I first met Edgar Massoni, owner and proprietor of Orlando Meats, a couple of years back at the Audubon Park Community Market. I needed goat, and he happily obliged with meat that was local, pasture-raised, and free of hormones, antibiotics and fur.
Now, at his slick and gleaming butcher-eatery, goat can be easily had along with a bevy of other meats, offal, bone broths and animal fats. Head butcher Raul Rubero is big on spotlighting lesser-known and interesting cuts of carne like the Denver steak, Scotch tender, coulotte, baseball steak, lamb neck chop, lamb belly, pork trotters, pig head and such, and they look irresistible in the display case. When they're deployed in the kitchen for purposes of serving in the restaurant, you can knock the execution, but you can't knock the meat.
Massoni sources from within a 250-mile radius and has forged relationships with farmers and ranchers from Weirsdale to Avon Park. The beef is procured from Cowart Ranch and, for the purist, the burger ($12) fashioned from Cowart's grass-fed beef is one to relish. The heavy massing of the finely ground patty gives it undeniable heft, and you won't find any added weight from lettuce, tomato, onion and the like compromising the integrity of the French bread. Rather, added flavor comes courtesy of a smear of bacon XO sauce, garlic aioli and melted provolone. Needless to say, it's a bloody-good and bloody-juicy medium-rare burger.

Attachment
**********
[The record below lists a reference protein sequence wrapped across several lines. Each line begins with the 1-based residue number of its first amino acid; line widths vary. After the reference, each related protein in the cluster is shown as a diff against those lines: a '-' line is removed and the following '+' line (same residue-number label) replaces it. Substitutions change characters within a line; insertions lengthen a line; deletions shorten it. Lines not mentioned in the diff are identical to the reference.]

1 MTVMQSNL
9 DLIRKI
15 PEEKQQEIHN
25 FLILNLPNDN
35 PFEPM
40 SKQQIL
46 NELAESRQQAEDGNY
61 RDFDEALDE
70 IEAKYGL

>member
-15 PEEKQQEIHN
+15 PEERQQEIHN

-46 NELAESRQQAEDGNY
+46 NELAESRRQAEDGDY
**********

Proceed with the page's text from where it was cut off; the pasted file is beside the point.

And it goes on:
But in all honesty, I'm a bigger fan of Orlando Meats' in-house sausages – the currywurst pork sausage ($10) with purple sauerkraut, for example, or the chicken nugget dog ($10) on a New England roll served with Sichuan sauce. My fave might be the roll nested with twin smoked venison ($13) sausages with crunchy bits (fry flecks) and an aioli made with Lineage Coffee's 431 espresso roast.
Chips fried in beef tallow came with all the aforementioned orders, and the flavor is noticeable. McDonald's used to fry their potatoes in beef tallow right up until the time I stopped frequenting the Golden Arches – around 1990. You can purchase tallow at Orlando Meats for home use, though I'm sure the American Heart Association would advise you against it.
The Shanghai Carnival ($12) has tempura-fried morsels of chicken, but the somewhat dry nuggets gave us little to celebrate. Even with that Sichuan sauce. The French fries, however, were gone in minutes (see note about tallow above) as was the cole slaw, which I've become addicted to.
I've popped in during the morning hours to sample their doughnuts ($2) – I'm partial to the Thai tea and chocolate wallpaper paste – as well as their breakfast burger ($12) – it's got cheesy eggs on top and comes with home fries. Massoni even makes it a point to have a meatless option or two on the ever-changing menu. Sure, they may not be at the level of, say, a Sanctum Café, but for a place called "Orlando Meats," the veg options really don't need to be beefed up any.